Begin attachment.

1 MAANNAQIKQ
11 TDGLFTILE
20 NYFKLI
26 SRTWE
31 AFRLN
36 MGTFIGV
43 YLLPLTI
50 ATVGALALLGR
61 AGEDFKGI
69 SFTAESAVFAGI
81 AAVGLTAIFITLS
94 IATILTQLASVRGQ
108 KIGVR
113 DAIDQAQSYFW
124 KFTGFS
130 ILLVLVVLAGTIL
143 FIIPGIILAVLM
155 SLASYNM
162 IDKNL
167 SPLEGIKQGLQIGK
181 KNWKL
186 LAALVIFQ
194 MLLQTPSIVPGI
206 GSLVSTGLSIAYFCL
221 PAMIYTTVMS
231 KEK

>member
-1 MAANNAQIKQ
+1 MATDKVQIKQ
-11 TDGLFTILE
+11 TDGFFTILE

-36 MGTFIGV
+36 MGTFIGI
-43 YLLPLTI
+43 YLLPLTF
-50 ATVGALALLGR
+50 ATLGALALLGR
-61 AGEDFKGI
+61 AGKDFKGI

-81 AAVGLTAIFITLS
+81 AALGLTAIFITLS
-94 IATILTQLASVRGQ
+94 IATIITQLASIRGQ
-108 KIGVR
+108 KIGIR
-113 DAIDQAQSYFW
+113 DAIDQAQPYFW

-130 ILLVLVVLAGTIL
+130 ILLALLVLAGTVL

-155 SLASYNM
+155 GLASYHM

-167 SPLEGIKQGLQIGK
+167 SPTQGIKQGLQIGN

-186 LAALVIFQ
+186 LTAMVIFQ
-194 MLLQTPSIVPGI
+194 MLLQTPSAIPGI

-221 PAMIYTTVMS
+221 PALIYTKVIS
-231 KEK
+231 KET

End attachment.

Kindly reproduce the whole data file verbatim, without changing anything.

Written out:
1 MAANNAQIKQ
11 TDGLFTILE
20 NYFKLI
26 SRTWE
31 AFRLN
36 MGTFIGV
43 YLLPLTI
50 ATVGALALLGR
61 AGEDFKGI
69 SFTAESAVFAGI
81 AAVGLTAIFITLS
94 IATILTQLASVRGQ
108 KIGVR
113 DAIDQAQSYFW
124 KFTGFS
130 ILLVLVVLAGTIL
143 FIIPGIILAVLM
155 SLASYNM
162 IDKNL
167 SPLEGIKQGLQIGK
181 KNWKL
186 LAALVIFQ
194 MLLQTPSIVPGI
206 GSLVSTGLSIAYFCL
221 PAMIYTTVMS
231 KEK

>member
-1 MAANNAQIKQ
+1 MATDKVQIKQ
-11 TDGLFTILE
+11 TDGFFTILE

-36 MGTFIGV
+36 MGTFIGI
-43 YLLPLTI
+43 YLLPLTF
-50 ATVGALALLGR
+50 ATLGALALLGR
-61 AGEDFKGI
+61 AGKDFKGI

-81 AAVGLTAIFITLS
+81 AALGLTAIFITLS
-94 IATILTQLASVRGQ
+94 IATIITQLASIRGQ
-108 KIGVR
+108 KIGIR
-113 DAIDQAQSYFW
+113 DAIDQAQPYFW

-130 ILLVLVVLAGTIL
+130 ILLALLVLAGTVL

-155 SLASYNM
+155 GLASYHM

-167 SPLEGIKQGLQIGK
+167 SPTQGIKQGLQIGN

-186 LAALVIFQ
+186 LTAMVIFQ
-194 MLLQTPSIVPGI
+194 MLLQTPSAIPGI

-221 PAMIYTTVMS
+221 PALIYTKVIS
-231 KEK
+231 KET